Labour and Human Rights
1) Workers’ Rights to Organize & Bargain – is a workers ability to organize, bargain,
go on strike, and protest, legally protected rights? Are they human rights?
Historically = No Protection – no protection for workers to unionize –
especially in the USA. Unions gave up on the idea. Why did they do this?
• Individual vs. Collective Rights Courts say that human rights are
individual rights – unions are about collective action. Collective
actions are collective rights, not individual rights.
• Free Markets Courts were reluctant to get into workplace questions
courts wanted to leave this to the free market, to work them out for
themselves. Commercial matters are about contracts and civil law.
• Court Attitudes – courts see strikes as important. When issues come
up, courts always take the business side of things.
• Wagner Act = Part of Commercial Laws – basic model that gets
adapted for labour relations in the USA and Canada. Where the law if
set up – what part of the law if the Wagner Act added to? They put it as
part of the commercial law because that is how those issues are
framed. Some wanted to make this a part of the bill of rights. The
Wagner Act is protecting workers who are part of a union.
Human Rights Activism to 1980s – they do not look at labour issues at first.
The rights of workers were not considered human right issues.
Unions Attitudes to 1980s – unions do not frame their own activity as human
rights. Unions always support human right campaigns. Unions do not see this
as their fight – they support the fight but do not see it as their fight. Unions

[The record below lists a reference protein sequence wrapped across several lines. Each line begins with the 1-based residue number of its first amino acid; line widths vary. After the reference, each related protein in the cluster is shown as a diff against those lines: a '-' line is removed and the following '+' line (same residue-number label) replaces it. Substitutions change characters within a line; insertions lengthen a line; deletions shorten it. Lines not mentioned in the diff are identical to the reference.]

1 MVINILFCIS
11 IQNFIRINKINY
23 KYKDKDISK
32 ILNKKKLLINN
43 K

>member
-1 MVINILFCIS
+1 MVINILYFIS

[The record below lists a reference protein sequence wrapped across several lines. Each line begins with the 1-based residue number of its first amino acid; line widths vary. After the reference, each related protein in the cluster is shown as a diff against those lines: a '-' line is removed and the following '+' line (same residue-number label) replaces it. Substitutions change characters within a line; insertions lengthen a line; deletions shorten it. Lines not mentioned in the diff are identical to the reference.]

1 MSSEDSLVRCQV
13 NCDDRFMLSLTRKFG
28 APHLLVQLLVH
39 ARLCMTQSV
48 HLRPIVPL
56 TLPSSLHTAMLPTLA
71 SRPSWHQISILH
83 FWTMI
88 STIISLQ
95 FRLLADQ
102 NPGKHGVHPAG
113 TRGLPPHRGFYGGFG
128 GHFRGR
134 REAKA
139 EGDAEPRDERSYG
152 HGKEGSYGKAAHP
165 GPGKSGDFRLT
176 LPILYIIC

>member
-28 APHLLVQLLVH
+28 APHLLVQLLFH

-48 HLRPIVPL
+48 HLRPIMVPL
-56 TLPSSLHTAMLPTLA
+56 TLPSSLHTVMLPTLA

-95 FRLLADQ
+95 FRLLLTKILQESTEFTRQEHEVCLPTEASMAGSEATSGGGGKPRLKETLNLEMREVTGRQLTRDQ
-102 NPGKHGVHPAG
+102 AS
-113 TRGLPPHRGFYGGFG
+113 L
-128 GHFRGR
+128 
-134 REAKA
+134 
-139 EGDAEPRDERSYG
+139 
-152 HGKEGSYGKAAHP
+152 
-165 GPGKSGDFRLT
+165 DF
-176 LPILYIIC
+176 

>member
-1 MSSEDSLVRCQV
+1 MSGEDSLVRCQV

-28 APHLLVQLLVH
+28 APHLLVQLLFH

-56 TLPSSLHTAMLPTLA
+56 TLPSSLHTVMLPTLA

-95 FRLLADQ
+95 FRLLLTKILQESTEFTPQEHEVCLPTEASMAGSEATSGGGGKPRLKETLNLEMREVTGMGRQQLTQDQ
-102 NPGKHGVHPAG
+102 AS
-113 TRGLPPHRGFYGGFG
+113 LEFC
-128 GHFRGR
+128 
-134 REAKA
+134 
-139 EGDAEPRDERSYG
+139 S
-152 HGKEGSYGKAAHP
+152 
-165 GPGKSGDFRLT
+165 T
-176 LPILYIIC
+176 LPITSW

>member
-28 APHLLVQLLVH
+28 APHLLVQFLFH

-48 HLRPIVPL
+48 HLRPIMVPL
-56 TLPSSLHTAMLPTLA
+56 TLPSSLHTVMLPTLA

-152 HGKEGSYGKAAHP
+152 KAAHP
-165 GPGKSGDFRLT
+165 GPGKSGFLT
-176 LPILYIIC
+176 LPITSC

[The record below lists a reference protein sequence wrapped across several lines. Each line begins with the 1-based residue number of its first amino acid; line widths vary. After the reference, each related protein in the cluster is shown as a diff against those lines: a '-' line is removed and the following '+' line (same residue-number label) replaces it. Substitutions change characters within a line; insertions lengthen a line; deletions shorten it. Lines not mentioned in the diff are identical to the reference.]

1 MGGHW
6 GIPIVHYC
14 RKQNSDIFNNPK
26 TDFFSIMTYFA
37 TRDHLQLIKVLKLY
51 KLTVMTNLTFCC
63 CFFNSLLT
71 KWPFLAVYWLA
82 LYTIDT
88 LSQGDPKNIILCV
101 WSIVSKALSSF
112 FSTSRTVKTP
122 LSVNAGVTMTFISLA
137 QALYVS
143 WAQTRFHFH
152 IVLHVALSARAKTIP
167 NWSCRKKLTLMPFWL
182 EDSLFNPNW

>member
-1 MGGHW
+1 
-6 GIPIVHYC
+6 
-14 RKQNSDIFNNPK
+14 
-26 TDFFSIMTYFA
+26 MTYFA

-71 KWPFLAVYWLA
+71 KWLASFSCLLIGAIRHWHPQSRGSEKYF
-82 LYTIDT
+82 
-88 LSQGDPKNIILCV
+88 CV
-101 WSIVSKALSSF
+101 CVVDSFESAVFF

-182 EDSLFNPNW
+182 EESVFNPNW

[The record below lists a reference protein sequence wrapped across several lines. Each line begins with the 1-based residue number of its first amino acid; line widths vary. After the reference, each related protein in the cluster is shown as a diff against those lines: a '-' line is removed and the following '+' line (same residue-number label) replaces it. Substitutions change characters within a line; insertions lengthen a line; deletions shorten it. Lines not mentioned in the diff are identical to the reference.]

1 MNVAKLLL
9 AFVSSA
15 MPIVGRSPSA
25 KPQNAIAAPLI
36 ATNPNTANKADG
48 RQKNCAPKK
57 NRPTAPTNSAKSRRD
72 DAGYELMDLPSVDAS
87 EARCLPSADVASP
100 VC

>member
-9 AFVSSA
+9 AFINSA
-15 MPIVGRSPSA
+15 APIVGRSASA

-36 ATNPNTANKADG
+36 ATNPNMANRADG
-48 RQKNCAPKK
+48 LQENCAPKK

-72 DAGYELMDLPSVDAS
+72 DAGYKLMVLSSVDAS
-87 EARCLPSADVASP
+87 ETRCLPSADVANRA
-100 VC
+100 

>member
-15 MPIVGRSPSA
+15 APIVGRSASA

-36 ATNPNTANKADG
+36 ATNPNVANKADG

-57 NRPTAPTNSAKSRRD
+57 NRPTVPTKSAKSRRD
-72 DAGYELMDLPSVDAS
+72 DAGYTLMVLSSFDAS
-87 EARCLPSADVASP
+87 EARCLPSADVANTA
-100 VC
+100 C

hate the legal system. They would only deal with the legal system through the
police. They consistently saw courts as siding with employers. Courts would
often come down hard on human activists.
Injunctions – court orders. Very often used against unions activity in
devastating ways. Usually makes unions stop doing something. Supposed to
be temporary, and a part of a larger trial. Courts would ignore the rules.
Usually used when unions are on strike.
Since 1980s: Labour Rights and Human Rights? – Employers would spy on workers,
intimidate workers, and bully workers. The government is getting rids of workers rights
to strike. Unions don’t get public sympathy.
Focus on Employer Violations
• Unfair Advantage – human rights watched report. They turn their
attention to employers in America; they find many violations in human
rights. Employers use their power to get an unfair advantage.
Employers using raw power to push people out. Came out in 2000.
Complaints to Int’l labour organization (I.L.O.) – international labour body.
Designed to be an international body that would deal with labour issues.
Would set and monitor certain